How to take the stress out of investing
By Tyler Simms, CFA 25 October 2018 3 min read
Most of us are aware of the stresses that personal finance can pose at various stages of our lives. But for many, investing can be a particularly intimidating and nerve wracking plight.
This anxiety stems largely from the fact that investment markets are turbulent and highly unpredictable on a day to day basis. Adding fuel to the fire is the torrent of market news headlines which, as we know, are rarely optimistic and mostly promote fear and a sense of urgency. One of my favourites came earlier this year at the depths of January’s market pullback when Royal Bank of Scotland admonished investors to “sell everything!”, a snippet that was quickly disseminated to water cooler conversations.
The age of connectivity and transparency has resulted in more investors than ever knowing the daily close of the Dow Jones Index, WTI prices, 10 year treasury bond yields, etc. In sum, more data points to fret about. According to a recent poll from Edward Jones, only 22 per cent of Canadians said they felt confident that they are prepared no matter how volatile markets could become. Even more concerning is that 42 per cent of the same sample set said they were unsure of their ability to withstand market volatility.
In explaining the market’s frenetic nature, investor Ralph Wanger once likened the market to “an excitable dog on a very long leash in New York City, darting randomly in every direction. The dog’s owner is walking from Columbus Circle, through Central Park, to the Metropolitan Museum.
At any one moment, there is no predicting which way the pooch will lurch. But in the long run, you know he’s heading northeast at an average speed of three miles per hour. What is astonishing is that almost all of the market players, big and small, seem to have their eye on the dog, and not the owner.”1
But ignoring the ‘dog’ in an increasingly crazy world can be challenging and investors often succumb to the urge to make reactive and abrupt changes to their long-term investment strategy. The truth is, doing nothing is almost always the best approach.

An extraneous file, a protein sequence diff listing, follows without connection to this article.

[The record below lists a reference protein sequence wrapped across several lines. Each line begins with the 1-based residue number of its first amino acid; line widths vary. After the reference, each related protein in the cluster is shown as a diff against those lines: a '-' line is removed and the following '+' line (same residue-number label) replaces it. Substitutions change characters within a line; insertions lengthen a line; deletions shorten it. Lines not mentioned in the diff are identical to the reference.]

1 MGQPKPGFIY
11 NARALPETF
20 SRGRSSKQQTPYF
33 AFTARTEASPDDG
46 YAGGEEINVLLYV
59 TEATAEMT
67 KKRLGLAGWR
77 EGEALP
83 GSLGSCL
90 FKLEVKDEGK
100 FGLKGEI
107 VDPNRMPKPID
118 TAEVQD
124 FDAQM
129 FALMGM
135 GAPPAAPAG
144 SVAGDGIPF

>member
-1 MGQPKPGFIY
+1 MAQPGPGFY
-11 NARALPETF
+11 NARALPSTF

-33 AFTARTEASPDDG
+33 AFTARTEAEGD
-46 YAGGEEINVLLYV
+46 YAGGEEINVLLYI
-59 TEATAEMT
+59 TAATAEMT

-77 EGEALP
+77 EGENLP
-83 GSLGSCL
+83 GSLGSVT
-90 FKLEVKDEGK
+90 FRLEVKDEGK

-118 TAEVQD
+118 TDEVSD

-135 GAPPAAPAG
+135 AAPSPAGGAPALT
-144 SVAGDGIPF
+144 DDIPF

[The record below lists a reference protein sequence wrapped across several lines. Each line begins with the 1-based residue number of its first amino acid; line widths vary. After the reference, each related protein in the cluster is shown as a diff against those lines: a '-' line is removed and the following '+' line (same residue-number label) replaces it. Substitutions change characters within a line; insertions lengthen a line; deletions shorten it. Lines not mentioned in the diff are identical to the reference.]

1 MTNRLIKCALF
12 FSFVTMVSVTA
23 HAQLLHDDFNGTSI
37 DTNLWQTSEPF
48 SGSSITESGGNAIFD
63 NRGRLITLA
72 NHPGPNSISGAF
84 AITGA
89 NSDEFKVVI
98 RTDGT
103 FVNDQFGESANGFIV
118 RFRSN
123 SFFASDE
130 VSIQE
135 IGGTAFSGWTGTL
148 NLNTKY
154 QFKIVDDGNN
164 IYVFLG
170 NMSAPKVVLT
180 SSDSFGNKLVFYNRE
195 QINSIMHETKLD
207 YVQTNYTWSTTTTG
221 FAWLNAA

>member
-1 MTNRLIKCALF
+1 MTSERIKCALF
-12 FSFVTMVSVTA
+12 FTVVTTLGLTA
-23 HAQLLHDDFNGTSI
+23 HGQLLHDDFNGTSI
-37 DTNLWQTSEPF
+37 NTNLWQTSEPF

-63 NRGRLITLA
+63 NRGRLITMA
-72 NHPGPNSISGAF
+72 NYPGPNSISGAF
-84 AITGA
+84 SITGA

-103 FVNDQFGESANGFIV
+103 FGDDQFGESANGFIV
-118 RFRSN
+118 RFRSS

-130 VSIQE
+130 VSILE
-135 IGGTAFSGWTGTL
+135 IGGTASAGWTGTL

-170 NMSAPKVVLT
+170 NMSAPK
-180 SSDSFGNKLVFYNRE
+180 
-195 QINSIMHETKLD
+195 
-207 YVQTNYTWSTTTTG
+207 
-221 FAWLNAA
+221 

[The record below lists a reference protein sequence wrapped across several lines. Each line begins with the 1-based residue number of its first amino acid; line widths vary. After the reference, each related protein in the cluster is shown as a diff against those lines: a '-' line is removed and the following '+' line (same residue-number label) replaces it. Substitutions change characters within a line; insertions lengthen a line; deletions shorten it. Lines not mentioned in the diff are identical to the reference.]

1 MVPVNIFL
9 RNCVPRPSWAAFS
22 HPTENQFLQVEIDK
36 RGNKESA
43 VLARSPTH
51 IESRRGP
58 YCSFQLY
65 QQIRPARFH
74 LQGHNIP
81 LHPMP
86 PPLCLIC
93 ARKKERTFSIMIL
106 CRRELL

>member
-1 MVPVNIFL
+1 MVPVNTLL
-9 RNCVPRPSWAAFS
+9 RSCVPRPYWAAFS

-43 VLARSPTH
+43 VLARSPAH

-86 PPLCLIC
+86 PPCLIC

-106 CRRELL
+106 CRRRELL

Many investors struggle with this paradox because investing is a discipline unlike many where there is no direct correlation between effort spent and the quality of the outcome. As William Smead once quipped “Your common stock portfolio is like a bar of soap. The more you rub it, the smaller it gets.” 2
And there are numbers to prove it. Each year Dalbar, a US-based leader in financial services market research, conducts a study called the ‘Quantitative Analysis of Investor Behaviour’, and 2015’s results are consistent with the previous 21 years’ results.
Particularly shocking is the comparison of the average equity fund investor’s returns with those of the US stock market as measured by the S&P 500 Index: investors have underperformed the market benchmark by an average of 6.7 per cent per year over the past 30 years. Furthermore, their analysis shows that the most significant cause for underperformance is investor behaviour.
All too often, investors fall into psychological traps driven by fear, greed or other outside influences, which cause them to make abrupt changes to their portfolio at the expense of their long-term strategic plan.
The best way to close this ‘behaviour gap’ is through disciplined planning, beginning with the development of an Investment Policy Statement (IPS). Your IPS should act as a guiding light for your investment strategy and remind you of the purpose of your investment program through all market conditions, and over all timeframes. It will include a blueprint of a properly constructed portfolio, one with an appropriate risk level, sufficient diversity, high quality investment managers, and low fees –a portfolio built to provide the best chance of attaining your financial milestones, in spite of what the market throws our way.
Successful investing requires a long-term view and extreme patience, and investors should expect to feel the pressures of short-term noise along the way. By formalizing a vision and remaining disciplined, you’ll be better fit to diffuse the pressures of interim market volatility and refocus on your ultimate objectives.
1 Bernstein, W. J. (2002). The four pillars of investing: Lessons for building a winning portfolio. New York: McGraw Hill 2 W. Smead. (2016, March 29). Toll Bridge Stocks: Don’t Just Do Something, Sit There. Retrieved from smeadcap.com 3 DALBAR, Inc. (2015, December 31). DALBAR’S 22nd Annual Quantitative Analysis of Investor Behavior. Retrieved from qidllc.com
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